How to avoid falling foul of the Bribery Act

As part of the newly published feature Money can’t buy you love – which delves into the evolving world of business loyalty initiatives – I spoke to Aziz Rahman, founder of corporate crime defence specialists Rahman Ravelli, to find out how marketers can avoid falling foul of the Bribery Act (a more likely occurrence than you might think).

Unpacking the Act

The law was introduced by parliament in 2010 with the intention of banishing all manner of commercial skulduggery. The Act covers a broad church of leg-upping, as described in section one: “Giving or promising to give a financial or other advantage to another individual in exchange for improperly performing a relevant function or activity.” (This could encompass contracts, non-monetary gifts and offers of employment.)

Those who fail to comply run the risk of being detained for up to a decade under Her Majesty’s pleasure, could receive an uncapped fine, and have their commercial property confiscated. It all seems a bit steep, I know, but perhaps that’s why lawyer Brigid Breslin described it as “the toughest anti-corruption legislation in the world”.

So, although bearing gifts and looking after valuable clients has always been a common practice in the business world, the legislation has put the approach under the unforgiving legal spotlight. Aziz stresses that companies need to be aware of bribery laws, because heightened awareness means gifts can easily be misinterpreted.

“It’s something that few businesses think about, but with the government cracking down on bribery it’s important that companies protect themselves by ensuring nothing untoward is happening within their organisation,” he explains. “A gift or perk can be construed as a bribe in certain circumstances. Much comes down to timing. Many people mistakenly believe that bribes have to be big and expensive, but this doesn’t necessarily have to be the case.”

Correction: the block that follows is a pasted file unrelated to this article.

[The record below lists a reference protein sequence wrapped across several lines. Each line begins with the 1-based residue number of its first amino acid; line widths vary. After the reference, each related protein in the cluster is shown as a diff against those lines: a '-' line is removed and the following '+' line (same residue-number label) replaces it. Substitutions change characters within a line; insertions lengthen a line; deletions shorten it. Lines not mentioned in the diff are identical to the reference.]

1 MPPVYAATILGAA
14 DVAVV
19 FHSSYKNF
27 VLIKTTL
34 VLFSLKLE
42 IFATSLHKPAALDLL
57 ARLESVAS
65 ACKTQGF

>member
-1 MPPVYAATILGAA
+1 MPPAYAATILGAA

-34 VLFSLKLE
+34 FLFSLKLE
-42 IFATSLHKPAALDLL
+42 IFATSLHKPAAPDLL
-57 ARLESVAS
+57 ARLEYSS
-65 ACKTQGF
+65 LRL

In light of this, Aziz outlines five steps to help businesses ensure they aren’t unwittingly accepting bribes:

1. Timing

If you’re receiving gifts at the time a contract is fit for renewal, alarm bells should start ringing. It doesn’t have to be big, expensive gifts either. Sometimes, an accumulation of small gifts over time can be interpreted as bribery.

2. Hospitality

The FCA is putting the squeeze on companies that use perks such as trips to sporting events or meals out as a means of bribery. Is the hospitality timed to coincide with a business decision being made? Is it the first time the person has offered such hospitality? Is it being offered only to the people who are making a particular business decision? If the answer to all these is yes, it could be considered bribery.

3. Freebies

It may be that you or your colleagues need some extra workplace resources. If a current or potential client offers to provide any of this for free or at a reduced rate, you have to ask why they are making this offer.

4. Favours

Someone offering to sort out a problem, give free advice or put you in touch with someone who can help can all be favours offered with the best intentions. But these are not favours if the person giving them expects something specific in return. Is the timing of the favour linked to any business decision?

The bottom line is that it’s not a favour if the person offering expects something specific in return. Sometimes it’s difficult to differentiate between a ‘nice turn’ and a bribe.

5. ‘Mates’ rates’

Most people are drawn to a bargain. And often people doing business with each other tend to ‘look after’ each other. While of course this can be a genuine attempt to help out an acquaintance, it could also be bribery.

If you’re receiving goods or services for a knock-down price, you need to flag it and ensure there’s nothing untoward happening.